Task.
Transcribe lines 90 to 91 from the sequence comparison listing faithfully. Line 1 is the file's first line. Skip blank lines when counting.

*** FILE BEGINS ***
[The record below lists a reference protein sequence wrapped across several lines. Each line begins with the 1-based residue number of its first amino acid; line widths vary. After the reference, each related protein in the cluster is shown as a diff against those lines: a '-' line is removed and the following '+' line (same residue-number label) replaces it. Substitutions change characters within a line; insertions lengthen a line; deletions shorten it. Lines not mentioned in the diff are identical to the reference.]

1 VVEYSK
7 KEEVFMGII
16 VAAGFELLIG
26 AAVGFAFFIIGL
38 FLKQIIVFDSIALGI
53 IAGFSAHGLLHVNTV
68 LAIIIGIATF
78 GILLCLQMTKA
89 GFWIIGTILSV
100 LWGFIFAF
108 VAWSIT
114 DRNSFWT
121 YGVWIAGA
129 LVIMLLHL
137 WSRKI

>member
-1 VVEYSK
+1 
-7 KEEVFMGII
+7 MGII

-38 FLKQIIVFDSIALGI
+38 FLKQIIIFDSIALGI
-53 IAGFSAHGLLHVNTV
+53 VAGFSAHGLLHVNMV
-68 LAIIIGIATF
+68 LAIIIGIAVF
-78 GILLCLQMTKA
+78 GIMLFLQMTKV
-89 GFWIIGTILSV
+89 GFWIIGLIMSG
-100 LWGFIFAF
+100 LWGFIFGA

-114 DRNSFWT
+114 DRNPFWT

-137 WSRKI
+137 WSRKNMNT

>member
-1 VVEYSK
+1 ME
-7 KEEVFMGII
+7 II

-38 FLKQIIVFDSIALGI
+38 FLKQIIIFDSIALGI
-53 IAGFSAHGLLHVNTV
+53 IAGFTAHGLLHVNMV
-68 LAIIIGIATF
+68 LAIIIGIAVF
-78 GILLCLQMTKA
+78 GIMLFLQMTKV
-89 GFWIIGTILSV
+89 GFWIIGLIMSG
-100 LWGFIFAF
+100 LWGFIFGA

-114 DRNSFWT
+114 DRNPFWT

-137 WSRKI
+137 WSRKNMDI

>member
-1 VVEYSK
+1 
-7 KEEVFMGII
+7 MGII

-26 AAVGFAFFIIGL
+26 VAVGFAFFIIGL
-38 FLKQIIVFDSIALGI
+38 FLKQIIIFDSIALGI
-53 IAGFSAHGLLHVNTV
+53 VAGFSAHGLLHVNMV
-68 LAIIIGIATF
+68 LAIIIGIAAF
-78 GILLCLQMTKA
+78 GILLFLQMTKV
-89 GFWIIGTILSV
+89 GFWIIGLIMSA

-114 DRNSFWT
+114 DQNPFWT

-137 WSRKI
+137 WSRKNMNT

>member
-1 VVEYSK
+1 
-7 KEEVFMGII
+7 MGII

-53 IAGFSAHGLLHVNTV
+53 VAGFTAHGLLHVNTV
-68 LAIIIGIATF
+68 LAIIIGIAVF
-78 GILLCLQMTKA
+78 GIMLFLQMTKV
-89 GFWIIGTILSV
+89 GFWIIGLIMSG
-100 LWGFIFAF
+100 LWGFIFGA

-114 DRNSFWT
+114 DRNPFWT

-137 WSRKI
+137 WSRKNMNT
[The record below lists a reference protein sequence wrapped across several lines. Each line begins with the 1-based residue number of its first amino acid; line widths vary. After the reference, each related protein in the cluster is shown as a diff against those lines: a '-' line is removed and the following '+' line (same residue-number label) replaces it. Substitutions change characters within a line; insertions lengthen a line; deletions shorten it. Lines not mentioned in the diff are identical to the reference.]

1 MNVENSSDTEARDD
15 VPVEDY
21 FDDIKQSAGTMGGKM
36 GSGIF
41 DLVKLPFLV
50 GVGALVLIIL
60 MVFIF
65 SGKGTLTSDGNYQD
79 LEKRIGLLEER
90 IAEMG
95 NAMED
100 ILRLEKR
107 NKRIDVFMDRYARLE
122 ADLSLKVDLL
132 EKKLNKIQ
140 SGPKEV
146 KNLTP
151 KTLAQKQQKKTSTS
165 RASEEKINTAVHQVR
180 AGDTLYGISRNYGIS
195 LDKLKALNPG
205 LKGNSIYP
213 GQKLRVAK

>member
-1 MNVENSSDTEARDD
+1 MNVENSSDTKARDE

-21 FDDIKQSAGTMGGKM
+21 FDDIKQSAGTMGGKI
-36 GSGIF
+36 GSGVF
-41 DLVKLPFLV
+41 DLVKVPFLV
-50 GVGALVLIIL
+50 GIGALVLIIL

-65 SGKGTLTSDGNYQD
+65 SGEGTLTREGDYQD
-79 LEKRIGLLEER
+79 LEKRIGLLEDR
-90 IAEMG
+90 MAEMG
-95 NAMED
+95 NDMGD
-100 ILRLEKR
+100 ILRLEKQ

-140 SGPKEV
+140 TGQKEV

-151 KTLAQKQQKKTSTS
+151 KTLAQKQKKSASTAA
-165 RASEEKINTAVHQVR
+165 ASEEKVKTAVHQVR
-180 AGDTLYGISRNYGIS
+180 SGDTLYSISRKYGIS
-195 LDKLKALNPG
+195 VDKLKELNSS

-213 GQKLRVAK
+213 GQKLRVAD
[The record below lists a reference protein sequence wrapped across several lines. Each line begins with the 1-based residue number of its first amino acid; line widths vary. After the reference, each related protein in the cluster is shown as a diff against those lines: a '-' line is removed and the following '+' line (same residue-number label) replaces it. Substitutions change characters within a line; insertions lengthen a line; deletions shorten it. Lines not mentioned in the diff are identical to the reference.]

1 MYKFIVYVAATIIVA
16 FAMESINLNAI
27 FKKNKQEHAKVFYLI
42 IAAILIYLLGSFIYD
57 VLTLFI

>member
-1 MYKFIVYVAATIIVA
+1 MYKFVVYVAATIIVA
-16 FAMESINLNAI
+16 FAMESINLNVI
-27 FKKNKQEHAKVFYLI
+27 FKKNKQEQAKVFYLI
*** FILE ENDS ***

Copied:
+78 GIMLFLQMTKV
-89 GFWIIGTILSV